The most extraordinary programming success involving children came in late 1954 and early 1955, when ABC's new "Disneyland" series aired three
hour-long programs about the frontiersman Davy Crockett. Starring an easygoing and likeable Fess Parker, the Crockett programs not only proved enormously popular, but sparked a huge demand for replicas of the hero's clothing and other paraphernalia. Children, mostly boys, began crying for Davy Crockett coonskin caps, moccasins, toy rifles, lunch boxes, pajamas, and bath towels. Millions learned the words to the program's theme song, "The Legend of Davy Crockett." Many boomers, settled in their middle age four decades later, could still sing the song's first stanza.
Many old TV comedy series were introduced to a new generation of Americans on the Nickelodeon cable channel in the late 1980s and early 1990s. Virtually every Nickelodeon "Nick at Nite" series had originally aired in the late 1950s and 1960s, after televisions were found in most homes.
Other child-related factors caused a TV sales boom. Parents found it hard to deny their children a television, especially as more and more neighborhood families acquired sets. Then, too, parents discovered that the TV, like the videocasette recorder a generation later, kept the little ones entertained and out of trouble. It might even pacify babies. In 1948 a Washington Post reporter realized that his nine-month-old baby would cease crying whenever he was placed before the TV set, regardless of the program.
The baby boom contributed to the success of TV in still another way. The population explosion created a baby-sitter shortage. Parents complained repeatedly of being unable to find baby-sitters for their children, a situation that existed until "boomers" were old enough to be entrusted with their younger sisters and brothers. Parents often had no choice but to stay home. Moreover, many families were moving into new suburbs. Suburbanization complicated going to see a film or patronizing a night club or bar. (Theaters remained centered in downtowns, as did most night spots, until the 1960s.) Commuting time and expenses related to driving and parking a car had risen to a point where many parents collectively threw up their hands and elected to watch television with the kids.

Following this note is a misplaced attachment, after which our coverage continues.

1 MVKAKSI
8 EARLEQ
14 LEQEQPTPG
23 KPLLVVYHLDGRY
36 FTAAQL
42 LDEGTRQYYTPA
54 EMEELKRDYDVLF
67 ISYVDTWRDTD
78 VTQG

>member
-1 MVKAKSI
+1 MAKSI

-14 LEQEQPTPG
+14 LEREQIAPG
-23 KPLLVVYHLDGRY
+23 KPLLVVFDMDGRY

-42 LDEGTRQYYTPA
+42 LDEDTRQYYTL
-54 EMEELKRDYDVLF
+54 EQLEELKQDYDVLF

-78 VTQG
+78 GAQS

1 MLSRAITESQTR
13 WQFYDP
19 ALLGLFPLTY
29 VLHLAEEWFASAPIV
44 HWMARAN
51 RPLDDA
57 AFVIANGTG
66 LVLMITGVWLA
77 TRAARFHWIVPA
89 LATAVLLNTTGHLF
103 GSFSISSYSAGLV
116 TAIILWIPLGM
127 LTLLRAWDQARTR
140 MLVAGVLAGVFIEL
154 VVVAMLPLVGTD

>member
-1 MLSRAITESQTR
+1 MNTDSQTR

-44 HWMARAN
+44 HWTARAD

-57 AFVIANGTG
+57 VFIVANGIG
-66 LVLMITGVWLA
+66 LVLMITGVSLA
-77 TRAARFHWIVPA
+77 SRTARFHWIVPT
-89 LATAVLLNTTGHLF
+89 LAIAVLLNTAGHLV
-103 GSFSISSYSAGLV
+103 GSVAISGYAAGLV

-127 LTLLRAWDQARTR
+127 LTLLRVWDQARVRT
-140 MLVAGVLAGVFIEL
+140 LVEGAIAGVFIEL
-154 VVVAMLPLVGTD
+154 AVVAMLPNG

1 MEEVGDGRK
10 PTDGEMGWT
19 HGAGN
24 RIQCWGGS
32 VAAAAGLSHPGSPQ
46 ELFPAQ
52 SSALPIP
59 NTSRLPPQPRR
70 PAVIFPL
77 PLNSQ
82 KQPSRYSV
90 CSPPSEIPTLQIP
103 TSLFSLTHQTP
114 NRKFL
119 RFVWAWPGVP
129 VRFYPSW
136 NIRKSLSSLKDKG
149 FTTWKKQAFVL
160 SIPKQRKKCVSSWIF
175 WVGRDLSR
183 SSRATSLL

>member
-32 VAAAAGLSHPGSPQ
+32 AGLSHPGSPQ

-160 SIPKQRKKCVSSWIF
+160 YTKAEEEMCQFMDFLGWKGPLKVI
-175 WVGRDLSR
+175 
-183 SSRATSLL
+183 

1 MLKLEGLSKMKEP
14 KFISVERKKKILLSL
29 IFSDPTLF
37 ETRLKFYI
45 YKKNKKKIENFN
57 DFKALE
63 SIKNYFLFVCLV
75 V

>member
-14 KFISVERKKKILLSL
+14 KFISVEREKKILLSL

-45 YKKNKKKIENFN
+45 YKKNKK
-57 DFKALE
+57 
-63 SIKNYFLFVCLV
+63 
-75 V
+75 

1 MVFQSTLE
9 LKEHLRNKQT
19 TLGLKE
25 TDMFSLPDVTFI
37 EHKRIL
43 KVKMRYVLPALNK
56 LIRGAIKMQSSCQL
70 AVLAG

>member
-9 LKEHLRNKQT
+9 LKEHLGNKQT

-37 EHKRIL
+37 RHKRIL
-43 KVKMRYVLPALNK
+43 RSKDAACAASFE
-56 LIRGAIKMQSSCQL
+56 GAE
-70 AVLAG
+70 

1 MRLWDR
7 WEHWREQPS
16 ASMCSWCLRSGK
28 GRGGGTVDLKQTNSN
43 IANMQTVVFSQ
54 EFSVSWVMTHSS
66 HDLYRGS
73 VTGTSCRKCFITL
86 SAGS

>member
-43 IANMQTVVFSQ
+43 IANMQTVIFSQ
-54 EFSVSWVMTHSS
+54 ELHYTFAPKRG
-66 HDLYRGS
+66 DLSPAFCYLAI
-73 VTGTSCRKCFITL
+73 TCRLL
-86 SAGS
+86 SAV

The baby boom and such factors as suburbanization go a long way toward explaining why television entered so many American homes so rapidly.
Among the last people to buy TV sets were those couples without children. A similar pattern developed with the spread of VCRs in the 1980s. Families with younger children were among the most likely to own VCRs.
What did the advent of television mean for Americans? Two generations of research in the social and behavioral sciences make generalizations about TV's effects tricky, if not impossible. Non-academic observers, unburdened by research, simply assume that television was and remains all-powerful. It is best to treat assertions about the medium's effects with care.
One of the more damning treatments of television's introduction came from a 1990 feature film, Avalon. This otherwise touching story of an immigrant family in Baltimore portrays TV as a great destroyer of tradition. The immigrant's son buys a set, which immediately hypnotizes all. Conversations ended. Meals, even ones that had once been joyous gatherings of relatives, were eaten on TV trays.
Still, TV's ascendancy in the 1950s was not absolute. Movie attendance fell sharply, as did radio listening. But Americans continued to read newspapers and magazines, though they appear to have spent less time doing so. Not until the mid-1960s did television begin to eat away at the circulations of some newspapers and periodicals, partly because until then, most Americans considered television to be an entertainment medium. Nightly TV news programs in the 1950s and early 1960s were short—fifteen minutes long—and crudely assembled; relatively few watched the outstanding CBS news show, "See It Now," hosted by Edward R. Murrow.
It is worth remembering that adults in the 1950s had been raised in a different "media mix." They were in the habit of reading the newspaper closely, usually in the evening. Such patterns did not go
away with television. Only after the many boomers themselves grew into adulthood and failed to subscribe to papers did dailies begin to see their audiences decline.
None of this is to say that TV did not affect Americans. It certainly helped, as had radio and as would the VCR, to "privatize" entertainment, that is, cause more and more to stay home and isolated from others. Television altered American politics, mainly by rewarding those candidates able to think quickly and cleverly and those most attractively packaged by advertising agencies. It would even benefit a presidential candidate who played the saxophone on late-night television.